But it was when I was on my own that I found the tactile, that human touch.

Kodak issued its first print magazine in time for CES2017 targeting those who are experiencing the renaissance of analog technology calling the mag, Kodachrome. Then they announced at CES2017 the release of a camera first smartphone called of Kodak Ektra and a new Super 8 Kodak movie film camera. They also announced at CES2017 the re-introduction of the heritage film product Ektachrome (my AI spellchecker doesn’t even recognize that word) a positive film for the thousands of followers who want to feel and experience the joy of processing and viewing film and print/projection in a digital world. Who dares to announce that at a tech conference like that? Kodak.

Or the oldest American organization of over 250 years, US Postal Service, who excels in moving the physical things by touch existing by Royole, founded in 2012 in Fremont CA, who received the CES 2017 Innovation Award for their proprietary hair-thin touch screen displays.

Or Gibson guitars played by masters under Gibson’s huge white showcase tent erected in the parking lot across from the Central Hall of the LVCC at Tech East. Sure, the guitars included technology but the analog strings are touched and controlled by fingers for its master’s and listener’s enjoyment. Or recorded for posterity on records. I watched in that tent as a millennial finger through old 33 rpm albums from the 60’s and 70’s to spin on a Technics (Gibson owned) turntable. She saw me and turned to ask my opinion of which artist in the record stacks I liked as she presented John Denver and an old Elton John albums. I substituted those choices by handing her a J Geils Band 1972 Live album and an Atlanta Rhythm Section album and watched as she listened through headphones bopping to Geil’s frontman Peter Wolf vocal antics on vinyl.

But what choked me up the most was when walking out of that Gibson tent I spied an adjacent brightly lit white building. Like a moth drawn to that light I entered American Greetings. I was amazed as I entered and stood before that ubiquitous R2D2 like mail collection drop box made of clear plastic holding hundreds of addressed envelopes. There in front of me on white benches filled with greeting cards, colored envelopes and colored writing pencils sat dozens of conventioneers of all ages writing a card to a friend or loved one.

Each person at a station had laid down their smartphone and took up a pen and wrote. They needed their smartphone for their contact list but their heart to write the note. Located in the far corner of the building was a young American Greetings graphic artist designing new cards on a 4K Apple iMac using a touch pad.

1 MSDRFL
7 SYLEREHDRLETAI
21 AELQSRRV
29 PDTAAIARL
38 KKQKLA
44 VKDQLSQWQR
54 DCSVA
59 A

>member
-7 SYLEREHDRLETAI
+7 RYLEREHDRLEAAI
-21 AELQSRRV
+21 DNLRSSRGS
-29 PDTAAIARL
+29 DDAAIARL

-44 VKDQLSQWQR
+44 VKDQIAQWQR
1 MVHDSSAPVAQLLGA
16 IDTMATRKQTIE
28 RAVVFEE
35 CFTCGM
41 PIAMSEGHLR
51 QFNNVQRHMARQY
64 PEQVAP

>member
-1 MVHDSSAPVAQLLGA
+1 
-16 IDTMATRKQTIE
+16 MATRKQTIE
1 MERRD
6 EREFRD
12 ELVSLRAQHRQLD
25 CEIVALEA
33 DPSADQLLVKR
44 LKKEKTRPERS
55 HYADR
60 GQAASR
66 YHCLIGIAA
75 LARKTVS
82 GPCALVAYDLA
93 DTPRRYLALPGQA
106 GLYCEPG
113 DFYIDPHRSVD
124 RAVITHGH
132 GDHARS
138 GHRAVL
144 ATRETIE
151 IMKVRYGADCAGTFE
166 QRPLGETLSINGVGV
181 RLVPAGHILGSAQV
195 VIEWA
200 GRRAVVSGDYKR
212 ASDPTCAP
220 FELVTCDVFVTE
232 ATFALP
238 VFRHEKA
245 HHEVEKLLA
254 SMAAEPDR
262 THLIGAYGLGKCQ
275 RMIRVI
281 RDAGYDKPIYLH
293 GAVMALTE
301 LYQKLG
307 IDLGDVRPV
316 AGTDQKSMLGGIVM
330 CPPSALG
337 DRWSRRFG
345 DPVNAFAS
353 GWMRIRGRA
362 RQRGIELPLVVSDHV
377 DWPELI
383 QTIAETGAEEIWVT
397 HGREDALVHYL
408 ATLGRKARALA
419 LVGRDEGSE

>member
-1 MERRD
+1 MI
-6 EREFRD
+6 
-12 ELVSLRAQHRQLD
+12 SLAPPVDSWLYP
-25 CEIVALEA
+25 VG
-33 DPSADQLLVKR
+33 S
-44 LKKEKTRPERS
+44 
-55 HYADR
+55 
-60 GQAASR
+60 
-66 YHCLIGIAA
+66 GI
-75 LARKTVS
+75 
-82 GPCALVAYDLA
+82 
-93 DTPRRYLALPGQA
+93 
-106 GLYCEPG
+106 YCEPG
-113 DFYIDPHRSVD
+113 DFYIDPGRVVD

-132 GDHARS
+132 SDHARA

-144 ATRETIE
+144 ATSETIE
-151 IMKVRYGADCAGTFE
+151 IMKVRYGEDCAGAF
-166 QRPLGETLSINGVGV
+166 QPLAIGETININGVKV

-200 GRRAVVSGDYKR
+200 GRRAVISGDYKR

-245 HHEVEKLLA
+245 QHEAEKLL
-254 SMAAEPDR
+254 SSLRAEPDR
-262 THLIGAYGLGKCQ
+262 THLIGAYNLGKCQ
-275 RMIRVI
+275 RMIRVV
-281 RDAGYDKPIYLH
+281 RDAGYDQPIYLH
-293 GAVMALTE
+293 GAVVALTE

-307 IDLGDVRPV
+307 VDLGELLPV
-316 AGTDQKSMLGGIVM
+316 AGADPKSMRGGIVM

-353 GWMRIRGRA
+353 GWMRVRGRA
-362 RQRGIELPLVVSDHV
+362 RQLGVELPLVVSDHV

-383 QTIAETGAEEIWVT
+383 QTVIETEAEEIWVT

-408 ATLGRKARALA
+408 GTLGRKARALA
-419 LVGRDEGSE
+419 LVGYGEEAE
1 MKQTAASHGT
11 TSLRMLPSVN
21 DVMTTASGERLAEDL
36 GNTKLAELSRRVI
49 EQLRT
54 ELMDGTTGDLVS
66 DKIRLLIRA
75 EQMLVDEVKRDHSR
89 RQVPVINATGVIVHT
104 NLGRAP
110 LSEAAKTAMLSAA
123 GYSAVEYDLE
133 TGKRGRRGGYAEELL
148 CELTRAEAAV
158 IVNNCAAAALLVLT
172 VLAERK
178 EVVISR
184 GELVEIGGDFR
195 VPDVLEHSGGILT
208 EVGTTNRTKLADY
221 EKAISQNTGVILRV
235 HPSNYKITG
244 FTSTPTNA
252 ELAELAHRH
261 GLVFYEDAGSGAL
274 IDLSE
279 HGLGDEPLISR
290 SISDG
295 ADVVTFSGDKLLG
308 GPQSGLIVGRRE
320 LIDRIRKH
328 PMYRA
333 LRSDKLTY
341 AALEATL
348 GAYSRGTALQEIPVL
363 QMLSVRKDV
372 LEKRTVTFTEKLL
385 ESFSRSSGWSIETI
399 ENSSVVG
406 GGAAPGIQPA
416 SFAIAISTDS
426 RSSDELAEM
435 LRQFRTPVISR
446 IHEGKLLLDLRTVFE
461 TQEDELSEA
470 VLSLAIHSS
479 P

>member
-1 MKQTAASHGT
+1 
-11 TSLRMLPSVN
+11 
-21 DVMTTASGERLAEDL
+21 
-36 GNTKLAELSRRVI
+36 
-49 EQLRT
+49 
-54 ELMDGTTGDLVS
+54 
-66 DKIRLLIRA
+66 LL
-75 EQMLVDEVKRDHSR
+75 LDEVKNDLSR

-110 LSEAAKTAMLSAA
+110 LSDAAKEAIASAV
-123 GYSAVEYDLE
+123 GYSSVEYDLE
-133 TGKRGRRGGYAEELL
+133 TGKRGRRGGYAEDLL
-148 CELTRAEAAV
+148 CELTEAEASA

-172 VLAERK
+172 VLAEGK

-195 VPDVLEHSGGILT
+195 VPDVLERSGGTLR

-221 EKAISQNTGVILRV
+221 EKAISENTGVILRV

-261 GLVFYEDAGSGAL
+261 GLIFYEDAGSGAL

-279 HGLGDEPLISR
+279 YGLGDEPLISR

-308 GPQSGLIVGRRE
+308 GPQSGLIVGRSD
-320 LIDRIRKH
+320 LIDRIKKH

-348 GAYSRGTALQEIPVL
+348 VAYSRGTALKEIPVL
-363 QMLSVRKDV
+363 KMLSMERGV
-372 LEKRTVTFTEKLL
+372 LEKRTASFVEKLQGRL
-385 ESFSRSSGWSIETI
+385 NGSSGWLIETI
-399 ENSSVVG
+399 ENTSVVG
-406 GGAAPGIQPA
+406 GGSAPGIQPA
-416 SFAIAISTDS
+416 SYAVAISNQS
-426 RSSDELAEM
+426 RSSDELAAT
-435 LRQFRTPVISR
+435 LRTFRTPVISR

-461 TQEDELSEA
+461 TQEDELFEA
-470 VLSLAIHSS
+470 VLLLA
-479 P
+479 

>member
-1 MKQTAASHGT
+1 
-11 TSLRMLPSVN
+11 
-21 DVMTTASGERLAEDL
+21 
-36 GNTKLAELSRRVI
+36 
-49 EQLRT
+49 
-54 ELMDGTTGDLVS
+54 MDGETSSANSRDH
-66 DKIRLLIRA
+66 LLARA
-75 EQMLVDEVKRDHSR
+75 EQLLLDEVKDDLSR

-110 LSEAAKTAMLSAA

I, ever the inquisitive one, sought out the exhibit SME’s and discovered that this was American Greetings first CES trade show and as far as they were concerned it was magic, a hit. I asked if they wanted to be across the street on Tech East’s floor, the answer was no, rather they wanted this spot across from Central Hall as the crowd flow was favorable during CES2017. Many of the card writers offered that they found writing relaxing and welcomed the opportunity to use the lost art to scribe a note. American Greetings was picking up the postage to mail all the cards written during the past week.  Looking up at the ceiling all one could see were blank cards hanging by strings waiting for fulfillment and a stamp.

I was approached by an American Greeting’s SME as I left for my reaction to the showcase. I passed on completing a survey but offered that I think that they were onto something big here and hoped that they would return to CES next year perhaps partnering with the old school USPS. It would be great to have this continuous display of an analog world opposite the LVCC transport center lighting for all to see their red rose love symbol at CES.

For all the connectivity and internet of things it was a pure joy to see that there are those who recognize that technology can take us just so far as humans and that there is still the need for touch and to Share the Love.

Phil Fabrizio

Photos: 2017 © Fabrizio | PhotoLoaf®